# r – Error in Confusion Matrix : the data and reference factors must have the same number of levels

## r – Error in Confusion Matrix : the data and reference factors must have the same number of levels

Do table(pred) and table(testing$Final). You will see that there is at least one number in the testing set that is never predicted (i.e. never present in pred). This is what is meant why different number of levels. There is an example of a custom made function to get around this problem here. However, I found that this trick works fine: table(factor(pred, levels=min(test):max(test)), factor(test, levels=min(test):max(test))) It should give you exactly the same confusion matrix as with the function. I had the same issue. I guess it happened because data argument was not casted as factor as I expected. Try: confusionMatrix(pred,as.factor(testing$Final))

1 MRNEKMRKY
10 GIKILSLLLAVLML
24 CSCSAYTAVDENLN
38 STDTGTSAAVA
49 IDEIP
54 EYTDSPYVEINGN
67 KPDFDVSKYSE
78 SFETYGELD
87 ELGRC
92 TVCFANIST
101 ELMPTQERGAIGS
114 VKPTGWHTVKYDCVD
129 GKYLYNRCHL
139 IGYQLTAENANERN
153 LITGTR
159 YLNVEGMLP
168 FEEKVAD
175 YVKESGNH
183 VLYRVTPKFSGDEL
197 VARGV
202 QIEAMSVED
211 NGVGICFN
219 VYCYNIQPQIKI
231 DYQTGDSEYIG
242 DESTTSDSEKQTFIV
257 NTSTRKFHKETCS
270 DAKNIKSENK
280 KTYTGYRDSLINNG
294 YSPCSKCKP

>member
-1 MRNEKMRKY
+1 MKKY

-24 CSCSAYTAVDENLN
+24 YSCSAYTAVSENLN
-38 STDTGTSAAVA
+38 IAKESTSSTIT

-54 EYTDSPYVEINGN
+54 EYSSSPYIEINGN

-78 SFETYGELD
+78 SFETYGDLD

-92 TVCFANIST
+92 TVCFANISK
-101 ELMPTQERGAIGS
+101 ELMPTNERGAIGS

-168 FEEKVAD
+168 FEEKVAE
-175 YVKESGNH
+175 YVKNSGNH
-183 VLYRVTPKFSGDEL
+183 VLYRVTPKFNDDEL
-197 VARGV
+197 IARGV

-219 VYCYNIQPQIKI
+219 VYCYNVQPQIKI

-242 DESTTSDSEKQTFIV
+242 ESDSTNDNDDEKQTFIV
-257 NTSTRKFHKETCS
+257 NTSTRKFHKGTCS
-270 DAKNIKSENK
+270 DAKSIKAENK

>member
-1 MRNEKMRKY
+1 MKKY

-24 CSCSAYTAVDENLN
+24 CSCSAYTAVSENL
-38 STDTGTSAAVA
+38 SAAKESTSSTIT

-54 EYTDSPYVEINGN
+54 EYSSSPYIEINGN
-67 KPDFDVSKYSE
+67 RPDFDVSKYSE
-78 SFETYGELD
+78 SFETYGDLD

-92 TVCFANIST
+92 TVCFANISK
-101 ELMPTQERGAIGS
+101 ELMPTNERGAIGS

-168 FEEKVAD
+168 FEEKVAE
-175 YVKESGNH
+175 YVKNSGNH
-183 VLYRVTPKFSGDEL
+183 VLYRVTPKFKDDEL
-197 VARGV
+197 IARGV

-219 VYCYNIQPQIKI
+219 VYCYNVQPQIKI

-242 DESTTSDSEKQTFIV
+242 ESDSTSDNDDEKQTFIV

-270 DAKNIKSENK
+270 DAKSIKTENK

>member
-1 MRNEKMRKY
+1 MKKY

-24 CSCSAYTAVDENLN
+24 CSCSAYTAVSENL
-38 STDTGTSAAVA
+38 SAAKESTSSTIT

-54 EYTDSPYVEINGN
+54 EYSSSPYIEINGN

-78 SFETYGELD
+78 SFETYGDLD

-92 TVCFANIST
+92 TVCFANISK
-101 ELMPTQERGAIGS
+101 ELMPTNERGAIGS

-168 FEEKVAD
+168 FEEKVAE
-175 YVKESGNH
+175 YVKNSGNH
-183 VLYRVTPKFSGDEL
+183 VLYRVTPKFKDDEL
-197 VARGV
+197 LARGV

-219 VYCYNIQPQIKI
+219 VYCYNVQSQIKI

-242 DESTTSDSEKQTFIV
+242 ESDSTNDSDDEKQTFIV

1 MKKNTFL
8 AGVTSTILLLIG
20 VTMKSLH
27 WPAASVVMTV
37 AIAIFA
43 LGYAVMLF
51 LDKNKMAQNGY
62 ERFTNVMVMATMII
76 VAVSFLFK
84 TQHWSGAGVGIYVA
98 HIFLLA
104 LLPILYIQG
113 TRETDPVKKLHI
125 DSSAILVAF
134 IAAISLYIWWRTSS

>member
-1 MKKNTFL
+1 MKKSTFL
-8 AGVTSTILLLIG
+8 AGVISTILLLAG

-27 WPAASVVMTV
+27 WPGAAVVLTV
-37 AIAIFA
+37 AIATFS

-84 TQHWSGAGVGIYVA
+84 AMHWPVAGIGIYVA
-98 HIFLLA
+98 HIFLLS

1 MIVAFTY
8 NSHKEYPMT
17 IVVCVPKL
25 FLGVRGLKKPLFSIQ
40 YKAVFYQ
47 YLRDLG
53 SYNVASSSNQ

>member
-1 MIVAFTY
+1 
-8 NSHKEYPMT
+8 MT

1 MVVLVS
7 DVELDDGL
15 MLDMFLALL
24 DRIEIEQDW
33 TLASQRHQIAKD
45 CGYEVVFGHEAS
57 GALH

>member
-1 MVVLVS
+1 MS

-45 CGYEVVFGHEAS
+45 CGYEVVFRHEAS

hope it helps

#### r – Error in Confusion Matrix : the data and reference factors must have the same number of levels

confusionMatrix(pred,testing$Final) Whenever you try to build a confusion matrix, make sure that both the true values and prediction values are of factor datatype. Here both pred and testing$Final must be of type factor. Instead of check for levels, check the type of both the variables and convert them to factor if they are not.

Here testing\$final is of type int. conver it to factor and then build the confusion matrix.

Related posts on Matrix  :